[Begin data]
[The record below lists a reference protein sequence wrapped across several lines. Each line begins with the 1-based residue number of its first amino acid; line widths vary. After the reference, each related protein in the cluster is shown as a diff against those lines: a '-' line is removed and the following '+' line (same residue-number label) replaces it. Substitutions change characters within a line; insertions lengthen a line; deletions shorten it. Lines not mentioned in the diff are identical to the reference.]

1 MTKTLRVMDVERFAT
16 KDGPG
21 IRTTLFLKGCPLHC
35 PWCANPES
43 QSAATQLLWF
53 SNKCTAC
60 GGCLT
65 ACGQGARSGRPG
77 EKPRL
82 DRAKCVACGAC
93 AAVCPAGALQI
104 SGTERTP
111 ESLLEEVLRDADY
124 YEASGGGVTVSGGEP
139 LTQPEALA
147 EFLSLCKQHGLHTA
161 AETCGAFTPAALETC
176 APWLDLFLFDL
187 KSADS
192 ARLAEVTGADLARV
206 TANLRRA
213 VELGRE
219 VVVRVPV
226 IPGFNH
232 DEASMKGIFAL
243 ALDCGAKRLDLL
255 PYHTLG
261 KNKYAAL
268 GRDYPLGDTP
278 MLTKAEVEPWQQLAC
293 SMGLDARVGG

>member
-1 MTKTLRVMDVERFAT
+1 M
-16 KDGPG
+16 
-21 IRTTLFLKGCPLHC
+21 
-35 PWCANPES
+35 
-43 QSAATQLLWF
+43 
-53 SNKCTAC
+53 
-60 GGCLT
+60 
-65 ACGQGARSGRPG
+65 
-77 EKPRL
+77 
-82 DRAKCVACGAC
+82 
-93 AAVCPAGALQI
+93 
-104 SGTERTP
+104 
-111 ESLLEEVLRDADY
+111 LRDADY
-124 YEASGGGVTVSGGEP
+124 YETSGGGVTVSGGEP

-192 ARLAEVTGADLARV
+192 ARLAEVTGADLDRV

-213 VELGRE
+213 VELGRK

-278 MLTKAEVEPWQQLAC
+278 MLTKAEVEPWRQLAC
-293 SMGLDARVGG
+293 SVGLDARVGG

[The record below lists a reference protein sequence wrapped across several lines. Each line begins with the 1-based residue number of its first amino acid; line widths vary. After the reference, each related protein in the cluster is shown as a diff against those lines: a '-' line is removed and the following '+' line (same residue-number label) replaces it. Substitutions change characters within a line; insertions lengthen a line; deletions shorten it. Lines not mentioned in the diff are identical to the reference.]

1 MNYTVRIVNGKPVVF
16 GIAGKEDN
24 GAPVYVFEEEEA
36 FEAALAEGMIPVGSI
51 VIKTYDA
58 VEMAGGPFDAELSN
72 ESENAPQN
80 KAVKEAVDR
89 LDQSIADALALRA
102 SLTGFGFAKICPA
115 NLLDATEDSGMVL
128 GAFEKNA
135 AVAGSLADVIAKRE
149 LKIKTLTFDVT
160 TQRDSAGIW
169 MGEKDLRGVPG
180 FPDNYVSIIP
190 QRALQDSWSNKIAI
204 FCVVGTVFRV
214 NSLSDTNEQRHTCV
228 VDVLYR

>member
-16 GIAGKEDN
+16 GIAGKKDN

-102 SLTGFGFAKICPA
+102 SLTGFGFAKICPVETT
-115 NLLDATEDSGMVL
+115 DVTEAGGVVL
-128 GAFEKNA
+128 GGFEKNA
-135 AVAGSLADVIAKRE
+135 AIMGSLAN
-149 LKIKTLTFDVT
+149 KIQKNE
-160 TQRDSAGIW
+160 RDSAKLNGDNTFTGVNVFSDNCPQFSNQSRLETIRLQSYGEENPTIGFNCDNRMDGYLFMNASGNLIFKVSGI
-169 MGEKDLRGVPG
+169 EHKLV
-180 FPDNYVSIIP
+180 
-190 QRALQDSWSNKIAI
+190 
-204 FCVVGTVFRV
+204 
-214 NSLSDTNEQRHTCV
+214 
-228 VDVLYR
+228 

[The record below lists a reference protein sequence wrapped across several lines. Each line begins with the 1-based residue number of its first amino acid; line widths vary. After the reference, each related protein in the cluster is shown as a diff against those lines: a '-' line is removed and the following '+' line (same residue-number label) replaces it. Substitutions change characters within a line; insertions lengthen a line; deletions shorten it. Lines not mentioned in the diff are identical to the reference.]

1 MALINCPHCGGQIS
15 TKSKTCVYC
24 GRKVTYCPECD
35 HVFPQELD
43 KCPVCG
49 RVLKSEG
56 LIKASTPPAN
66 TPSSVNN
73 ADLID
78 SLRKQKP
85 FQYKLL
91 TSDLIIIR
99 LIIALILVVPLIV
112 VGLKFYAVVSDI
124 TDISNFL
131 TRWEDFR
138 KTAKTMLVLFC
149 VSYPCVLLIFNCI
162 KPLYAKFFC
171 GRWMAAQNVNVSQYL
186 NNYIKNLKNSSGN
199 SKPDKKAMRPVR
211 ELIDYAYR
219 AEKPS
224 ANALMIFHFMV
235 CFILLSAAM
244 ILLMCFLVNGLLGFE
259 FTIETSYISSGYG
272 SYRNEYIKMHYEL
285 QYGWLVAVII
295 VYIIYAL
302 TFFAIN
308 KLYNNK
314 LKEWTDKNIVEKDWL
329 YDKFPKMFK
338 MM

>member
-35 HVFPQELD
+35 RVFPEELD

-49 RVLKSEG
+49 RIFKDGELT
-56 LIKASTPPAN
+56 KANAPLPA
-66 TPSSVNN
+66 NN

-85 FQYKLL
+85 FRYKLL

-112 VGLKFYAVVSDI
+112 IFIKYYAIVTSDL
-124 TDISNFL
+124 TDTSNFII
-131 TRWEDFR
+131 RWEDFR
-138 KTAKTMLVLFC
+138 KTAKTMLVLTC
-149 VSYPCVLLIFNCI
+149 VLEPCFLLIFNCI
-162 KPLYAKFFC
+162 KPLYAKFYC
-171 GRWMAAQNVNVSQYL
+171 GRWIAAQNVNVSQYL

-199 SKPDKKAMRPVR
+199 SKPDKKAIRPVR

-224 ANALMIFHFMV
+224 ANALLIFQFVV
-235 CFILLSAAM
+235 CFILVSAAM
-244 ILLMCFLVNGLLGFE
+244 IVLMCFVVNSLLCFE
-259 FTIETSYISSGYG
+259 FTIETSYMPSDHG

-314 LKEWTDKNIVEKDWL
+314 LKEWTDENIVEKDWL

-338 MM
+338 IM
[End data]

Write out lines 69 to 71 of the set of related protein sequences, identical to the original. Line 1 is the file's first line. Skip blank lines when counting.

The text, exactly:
+293 SVGLDARVGG

[The record below lists a reference protein sequence wrapped across several lines. Each line begins with the 1-based residue number of its first amino acid; line widths vary. After the reference, each related protein in the cluster is shown as a diff against those lines: a '-' line is removed and the following '+' line (same residue-number label) replaces it. Substitutions change characters within a line; insertions lengthen a line; deletions shorten it. Lines not mentioned in the diff are identical to the reference.]

1 MNYTVRIVNGKPVVF